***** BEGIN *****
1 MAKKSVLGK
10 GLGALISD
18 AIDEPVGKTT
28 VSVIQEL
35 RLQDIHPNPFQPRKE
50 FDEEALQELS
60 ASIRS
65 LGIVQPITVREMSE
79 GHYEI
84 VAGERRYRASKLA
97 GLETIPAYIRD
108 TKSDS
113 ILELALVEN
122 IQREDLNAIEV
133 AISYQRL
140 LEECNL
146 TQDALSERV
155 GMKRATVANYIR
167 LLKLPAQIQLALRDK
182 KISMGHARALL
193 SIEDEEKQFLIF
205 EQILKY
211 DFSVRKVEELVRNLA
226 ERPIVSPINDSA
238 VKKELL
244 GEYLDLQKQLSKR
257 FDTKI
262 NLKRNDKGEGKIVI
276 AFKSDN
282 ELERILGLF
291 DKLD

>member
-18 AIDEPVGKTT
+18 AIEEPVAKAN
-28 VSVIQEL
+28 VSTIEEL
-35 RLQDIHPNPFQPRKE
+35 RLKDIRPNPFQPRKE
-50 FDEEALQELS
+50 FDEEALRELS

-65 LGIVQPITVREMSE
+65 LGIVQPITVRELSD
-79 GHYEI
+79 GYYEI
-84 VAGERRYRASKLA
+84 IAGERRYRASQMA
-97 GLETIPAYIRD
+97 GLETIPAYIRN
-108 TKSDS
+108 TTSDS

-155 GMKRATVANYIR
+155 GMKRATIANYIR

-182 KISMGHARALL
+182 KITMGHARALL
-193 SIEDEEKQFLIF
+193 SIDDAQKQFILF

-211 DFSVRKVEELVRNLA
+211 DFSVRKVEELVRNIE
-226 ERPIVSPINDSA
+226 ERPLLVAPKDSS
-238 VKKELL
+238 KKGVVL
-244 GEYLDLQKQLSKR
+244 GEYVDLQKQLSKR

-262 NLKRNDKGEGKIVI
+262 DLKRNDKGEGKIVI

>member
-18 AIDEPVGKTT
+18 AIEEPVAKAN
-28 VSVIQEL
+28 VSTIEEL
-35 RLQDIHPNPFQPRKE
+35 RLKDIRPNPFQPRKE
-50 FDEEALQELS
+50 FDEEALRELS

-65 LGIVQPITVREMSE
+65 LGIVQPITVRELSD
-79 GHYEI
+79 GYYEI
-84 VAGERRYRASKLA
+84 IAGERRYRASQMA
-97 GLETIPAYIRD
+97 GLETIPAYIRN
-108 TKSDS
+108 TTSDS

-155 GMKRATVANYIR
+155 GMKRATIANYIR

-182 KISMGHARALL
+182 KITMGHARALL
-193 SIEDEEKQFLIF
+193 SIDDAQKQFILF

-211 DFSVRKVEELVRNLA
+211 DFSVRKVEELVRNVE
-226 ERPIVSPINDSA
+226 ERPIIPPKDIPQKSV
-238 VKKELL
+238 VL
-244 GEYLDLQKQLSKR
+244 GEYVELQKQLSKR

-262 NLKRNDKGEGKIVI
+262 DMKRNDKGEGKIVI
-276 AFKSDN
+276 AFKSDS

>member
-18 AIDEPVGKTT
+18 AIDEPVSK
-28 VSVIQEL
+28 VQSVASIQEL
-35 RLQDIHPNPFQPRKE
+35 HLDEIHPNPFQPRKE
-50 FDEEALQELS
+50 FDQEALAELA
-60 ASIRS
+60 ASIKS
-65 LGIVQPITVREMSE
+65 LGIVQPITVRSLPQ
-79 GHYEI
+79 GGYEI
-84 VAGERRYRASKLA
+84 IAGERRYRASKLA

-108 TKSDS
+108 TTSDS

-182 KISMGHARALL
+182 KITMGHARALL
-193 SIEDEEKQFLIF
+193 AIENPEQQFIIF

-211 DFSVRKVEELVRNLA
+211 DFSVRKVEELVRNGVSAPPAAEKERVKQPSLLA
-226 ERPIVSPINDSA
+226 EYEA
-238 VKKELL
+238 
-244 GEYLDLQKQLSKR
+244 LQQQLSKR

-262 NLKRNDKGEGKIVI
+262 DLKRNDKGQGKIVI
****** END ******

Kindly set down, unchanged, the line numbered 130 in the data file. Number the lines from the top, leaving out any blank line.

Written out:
+226 EYEA